Medicare proposes restricting coverage of Alzheimer’s drug to clinical trials

Medicare officials announced that a new Alzheimer’s drug will be covered only for patients participating in approved clinical trials. In a preliminary decision, the Centers for Medicare and Medicaid Services (“CMS”) said on Tuesday that the federal health insurance program should cover the Alzheimer’s drug ‘Aduhelm’ only for use in “CMS-approved randomized controlled trials” and trials supported by the National Institutes of Health.  According to the CMS, “All trials must be conducted in a hospital-based outpatient setting.”  Aduhelm is currently the only Food and Drug Administration-approved monoclonal antibody directed against amyloid beta for the treatment of Alzheimer’s but the CMS said similar drugs provided outside of approved trials are also “nationally non-covered.”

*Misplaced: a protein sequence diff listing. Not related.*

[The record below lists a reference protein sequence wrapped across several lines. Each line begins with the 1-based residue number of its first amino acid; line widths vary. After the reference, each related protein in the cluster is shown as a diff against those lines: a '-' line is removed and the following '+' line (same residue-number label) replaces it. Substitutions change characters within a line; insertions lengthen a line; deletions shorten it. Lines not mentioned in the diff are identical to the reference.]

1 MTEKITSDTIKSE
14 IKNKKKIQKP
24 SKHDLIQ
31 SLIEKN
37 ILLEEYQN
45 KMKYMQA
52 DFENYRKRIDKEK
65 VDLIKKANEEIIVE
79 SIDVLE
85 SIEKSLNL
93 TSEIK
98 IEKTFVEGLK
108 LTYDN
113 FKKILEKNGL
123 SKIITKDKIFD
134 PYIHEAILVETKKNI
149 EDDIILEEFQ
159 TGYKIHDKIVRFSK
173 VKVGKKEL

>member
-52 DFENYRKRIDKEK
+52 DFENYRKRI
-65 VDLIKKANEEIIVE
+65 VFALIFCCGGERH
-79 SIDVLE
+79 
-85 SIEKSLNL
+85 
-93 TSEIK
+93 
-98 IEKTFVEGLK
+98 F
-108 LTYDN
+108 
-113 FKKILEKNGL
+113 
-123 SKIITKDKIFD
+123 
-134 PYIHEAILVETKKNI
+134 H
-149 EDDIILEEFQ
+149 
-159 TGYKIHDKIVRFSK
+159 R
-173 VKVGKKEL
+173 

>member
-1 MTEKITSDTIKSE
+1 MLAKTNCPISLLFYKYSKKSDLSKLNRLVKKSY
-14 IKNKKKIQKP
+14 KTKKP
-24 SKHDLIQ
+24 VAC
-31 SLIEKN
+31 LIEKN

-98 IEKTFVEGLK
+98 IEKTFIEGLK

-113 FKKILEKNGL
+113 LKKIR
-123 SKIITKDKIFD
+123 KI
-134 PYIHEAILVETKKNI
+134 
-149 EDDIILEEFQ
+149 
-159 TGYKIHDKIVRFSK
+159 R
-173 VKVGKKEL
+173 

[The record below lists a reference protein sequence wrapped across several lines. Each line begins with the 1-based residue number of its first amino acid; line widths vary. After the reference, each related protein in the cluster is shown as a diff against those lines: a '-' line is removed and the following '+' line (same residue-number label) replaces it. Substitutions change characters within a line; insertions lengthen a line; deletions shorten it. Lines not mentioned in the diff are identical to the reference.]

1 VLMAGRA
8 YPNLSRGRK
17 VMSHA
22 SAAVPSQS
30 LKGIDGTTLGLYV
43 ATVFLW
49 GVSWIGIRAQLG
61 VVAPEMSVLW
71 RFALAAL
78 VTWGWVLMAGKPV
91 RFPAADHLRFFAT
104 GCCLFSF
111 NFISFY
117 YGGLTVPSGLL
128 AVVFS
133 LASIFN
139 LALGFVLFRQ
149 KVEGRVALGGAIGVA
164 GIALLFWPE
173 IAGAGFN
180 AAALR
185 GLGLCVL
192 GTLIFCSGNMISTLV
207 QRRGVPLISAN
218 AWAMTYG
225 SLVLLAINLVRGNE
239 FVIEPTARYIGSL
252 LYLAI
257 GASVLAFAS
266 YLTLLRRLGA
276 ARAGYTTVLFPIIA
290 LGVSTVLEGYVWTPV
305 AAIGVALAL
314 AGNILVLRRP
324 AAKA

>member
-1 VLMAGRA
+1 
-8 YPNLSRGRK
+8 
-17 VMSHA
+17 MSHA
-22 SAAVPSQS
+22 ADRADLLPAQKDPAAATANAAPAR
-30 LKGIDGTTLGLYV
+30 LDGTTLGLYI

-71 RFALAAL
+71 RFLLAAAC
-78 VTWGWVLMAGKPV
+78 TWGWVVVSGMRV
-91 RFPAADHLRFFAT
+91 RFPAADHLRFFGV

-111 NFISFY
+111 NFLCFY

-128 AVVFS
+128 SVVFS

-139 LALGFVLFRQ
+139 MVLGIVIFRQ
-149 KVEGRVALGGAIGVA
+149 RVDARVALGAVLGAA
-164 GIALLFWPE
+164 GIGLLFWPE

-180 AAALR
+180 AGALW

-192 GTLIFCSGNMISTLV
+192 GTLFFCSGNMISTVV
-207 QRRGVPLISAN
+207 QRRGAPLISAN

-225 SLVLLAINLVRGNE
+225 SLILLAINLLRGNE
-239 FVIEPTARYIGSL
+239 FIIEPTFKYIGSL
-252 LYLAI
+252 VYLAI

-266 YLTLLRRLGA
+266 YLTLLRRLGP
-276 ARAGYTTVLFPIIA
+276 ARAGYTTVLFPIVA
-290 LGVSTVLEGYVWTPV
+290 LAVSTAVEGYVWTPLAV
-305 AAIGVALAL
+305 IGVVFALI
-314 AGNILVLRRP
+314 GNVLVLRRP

CMS Administrator Chiquita Brooks-LaSure said in a statement: “CMS has proposed an evidence-based coverage policy after experts reviewed all relevant publicly available evidence and feedback received from stakeholders.” Dr. Lee Fleisher, CMS chief medical officer and director of the Center for Clinical Standards and Quality, said that the decision was also made due to the presence of “potential for harm to patients” who use the drug, adding that “this harm may range from headaches, dizziness and falls, to other potentially serious complications such as brain bleeds. We believe that any appropriate assessment of patient health outcomes must weigh both harm and benefit before arriving at a final decision.”

The CMS will hold a public comment period for the next 30 days and is expected to announce a final decision on whether to cover the drug by mid-April.

Editorial credit: Tada Images / Shutterstock.com


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